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Officials Unveil New Plans To Refuel Business At Marcus Hook Refinery Site

By Jim Melwert

MARCUS HOOK, Pa. (CBS) -- Marcus Hook was hit hard when its refinery closed three years ago. But Delaware County council members are optimistic as they unveil phase-two of the study looking at redevelopment of the site.

Phase one of the study started in 2012 after Sunoco announced it was closing its refinery and eliminating 500 jobs at the Marcus Hook Industrial Complex.

"We wanted to be proactive after the Sunoco refinery was closing," says Delaware County Councilman John McBlain, "and we didn't want it to sit idle like so many steel mills did across Pennsylvania."

Three-plus years later, and McBlain says as many recommendations are in being implemented, they're looking at results of phase two, which calls for nearly $1.5 billion in capital improvements that the councilman says would bring thousands of construction jobs.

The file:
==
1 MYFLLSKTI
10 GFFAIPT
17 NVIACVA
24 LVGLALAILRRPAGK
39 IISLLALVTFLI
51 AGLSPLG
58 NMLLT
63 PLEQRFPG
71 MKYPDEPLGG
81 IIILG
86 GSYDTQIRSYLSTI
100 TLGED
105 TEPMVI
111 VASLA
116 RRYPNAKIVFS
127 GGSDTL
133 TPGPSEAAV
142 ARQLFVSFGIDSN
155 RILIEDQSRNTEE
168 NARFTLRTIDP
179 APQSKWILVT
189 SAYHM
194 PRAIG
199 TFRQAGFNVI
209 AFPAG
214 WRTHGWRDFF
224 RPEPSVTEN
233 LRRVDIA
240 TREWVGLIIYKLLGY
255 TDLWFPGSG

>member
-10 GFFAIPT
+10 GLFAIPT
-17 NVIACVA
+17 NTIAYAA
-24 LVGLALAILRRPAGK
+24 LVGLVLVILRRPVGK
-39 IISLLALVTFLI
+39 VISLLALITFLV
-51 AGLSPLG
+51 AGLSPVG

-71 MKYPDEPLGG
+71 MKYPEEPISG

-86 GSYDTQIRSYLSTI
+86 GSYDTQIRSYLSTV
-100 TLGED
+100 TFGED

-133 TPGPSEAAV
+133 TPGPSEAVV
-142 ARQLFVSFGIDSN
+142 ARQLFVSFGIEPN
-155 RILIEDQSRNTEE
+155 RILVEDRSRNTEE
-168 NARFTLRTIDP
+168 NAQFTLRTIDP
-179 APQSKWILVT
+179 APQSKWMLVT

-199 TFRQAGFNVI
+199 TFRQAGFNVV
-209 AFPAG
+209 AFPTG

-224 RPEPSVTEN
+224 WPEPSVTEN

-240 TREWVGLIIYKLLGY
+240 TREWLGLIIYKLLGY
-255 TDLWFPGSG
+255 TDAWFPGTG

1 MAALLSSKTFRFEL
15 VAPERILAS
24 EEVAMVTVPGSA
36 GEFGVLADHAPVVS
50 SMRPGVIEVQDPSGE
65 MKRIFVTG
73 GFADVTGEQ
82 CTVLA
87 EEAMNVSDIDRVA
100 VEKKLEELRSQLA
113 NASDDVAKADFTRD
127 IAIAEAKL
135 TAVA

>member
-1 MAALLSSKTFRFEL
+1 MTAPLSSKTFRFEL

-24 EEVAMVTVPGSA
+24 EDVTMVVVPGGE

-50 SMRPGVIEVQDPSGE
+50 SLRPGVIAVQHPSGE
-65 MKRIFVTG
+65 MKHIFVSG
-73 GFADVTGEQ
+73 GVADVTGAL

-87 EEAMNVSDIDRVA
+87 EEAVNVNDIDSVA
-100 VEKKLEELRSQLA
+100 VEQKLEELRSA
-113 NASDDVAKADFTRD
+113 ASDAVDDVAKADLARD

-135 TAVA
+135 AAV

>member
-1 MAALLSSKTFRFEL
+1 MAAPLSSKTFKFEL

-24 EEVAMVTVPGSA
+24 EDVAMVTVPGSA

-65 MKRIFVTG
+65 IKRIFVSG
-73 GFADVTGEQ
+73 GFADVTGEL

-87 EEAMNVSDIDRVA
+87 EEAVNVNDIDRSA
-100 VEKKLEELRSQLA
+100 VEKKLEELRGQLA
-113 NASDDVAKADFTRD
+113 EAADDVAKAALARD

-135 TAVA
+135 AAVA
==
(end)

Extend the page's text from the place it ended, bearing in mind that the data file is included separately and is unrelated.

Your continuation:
"And would employ hundreds of full-time men and women in good paying jobs that will sustain families after these plants are built," McBlain says.

The study looks at advantages and disadvantages of the site of the former Sunoco refinery. Advantages include on-site storage capabilities, access to Marcellus shale natural gases from the Mariner pipelines, and close proximity to other chemical, energy and industrial sites up and down the Delaware River.

Among the disadvantages are limited access to crude oil, and only via rail, managing truck traffic on an already congested I-95, and a skilled workforce in the area, according to McBlain.

"It does present a challenge," he admits, "but one that we can meet with our dedication to workforce training in Delaware County."

The revised recommendations include a propane dehydrogenation plant to turn Marcellus shale propane into propylene amid forecasts that demand for the chemical will go up nearly five-percent over the next five years.

McBlain says they'll shop this study around the world, hoping to find companies who can take advantage of the findings.

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